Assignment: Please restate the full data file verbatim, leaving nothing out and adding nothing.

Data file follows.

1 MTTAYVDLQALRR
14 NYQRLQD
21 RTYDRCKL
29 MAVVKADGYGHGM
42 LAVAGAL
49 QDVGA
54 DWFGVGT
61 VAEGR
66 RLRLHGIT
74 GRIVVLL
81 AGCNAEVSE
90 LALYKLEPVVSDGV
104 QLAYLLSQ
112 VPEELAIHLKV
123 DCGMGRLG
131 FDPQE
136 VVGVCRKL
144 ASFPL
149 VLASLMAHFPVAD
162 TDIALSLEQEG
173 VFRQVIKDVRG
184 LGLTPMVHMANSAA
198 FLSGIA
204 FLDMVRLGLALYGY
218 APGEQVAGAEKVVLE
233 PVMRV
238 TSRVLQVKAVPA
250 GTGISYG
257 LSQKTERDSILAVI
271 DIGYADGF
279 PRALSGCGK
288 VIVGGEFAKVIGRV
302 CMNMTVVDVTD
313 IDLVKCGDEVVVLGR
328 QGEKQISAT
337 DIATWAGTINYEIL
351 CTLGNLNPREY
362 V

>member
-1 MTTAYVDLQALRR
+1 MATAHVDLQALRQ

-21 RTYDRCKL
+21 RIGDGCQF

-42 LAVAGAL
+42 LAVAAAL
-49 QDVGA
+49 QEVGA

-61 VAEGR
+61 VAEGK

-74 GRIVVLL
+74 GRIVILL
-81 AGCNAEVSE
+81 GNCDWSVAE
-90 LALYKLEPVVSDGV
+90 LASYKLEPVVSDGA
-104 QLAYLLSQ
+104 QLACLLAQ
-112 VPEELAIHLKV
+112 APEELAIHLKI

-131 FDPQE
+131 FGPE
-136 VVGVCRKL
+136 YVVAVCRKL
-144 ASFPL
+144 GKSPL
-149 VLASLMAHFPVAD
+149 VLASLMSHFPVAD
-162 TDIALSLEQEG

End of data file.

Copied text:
1 MTTAYVDLQALRR
14 NYQRLQD
21 RTYDRCKL
29 MAVVKADGYGHGM
42 LAVAGAL
49 QDVGA
54 DWFGVGT
61 VAEGR
66 RLRLHGIT
74 GRIVVLL
81 AGCNAEVSE
90 LALYKLEPVVSDGV
104 QLAYLLSQ
112 VPEELAIHLKV
123 DCGMGRLG
131 FDPQE
136 VVGVCRKL
144 ASFPL
149 VLASLMAHFPVAD
162 TDIALSLEQEG
173 VFRQVIKDVRG
184 LGLTPMVHMANSAA
198 FLSGIA
204 FLDMVRLGLALYGY
218 APGEQVAGAEKVVLE
233 PVMRV
238 TSRVLQVKAVPA
250 GTGISYG
257 LSQKTERDSILAVI
271 DIGYADGF
279 PRALSGCGK
288 VIVGGEFAKVIGRV
302 CMNMTVVDVTD
313 IDLVKCGDEVVVLGR
328 QGEKQISAT
337 DIATWAGTINYEIL
351 CTLGNLNPREY
362 V

>member
-1 MTTAYVDLQALRR
+1 MATAHVDLQALRQ

-21 RTYDRCKL
+21 RIGDGCQF

-42 LAVAGAL
+42 LAVAAAL
-49 QDVGA
+49 QEVGA

-61 VAEGR
+61 VAEGK

-74 GRIVVLL
+74 GRIVILL
-81 AGCNAEVSE
+81 GNCDWSVAE
-90 LALYKLEPVVSDGV
+90 LASYKLEPVVSDGA
-104 QLAYLLSQ
+104 QLACLLAQ
-112 VPEELAIHLKV
+112 APEELAIHLKI

-131 FDPQE
+131 FGPE
-136 VVGVCRKL
+136 YVVAVCRKL
-144 ASFPL
+144 GKSPL
-149 VLASLMAHFPVAD
+149 VLASLMSHFPVAD
-162 TDIALSLEQEG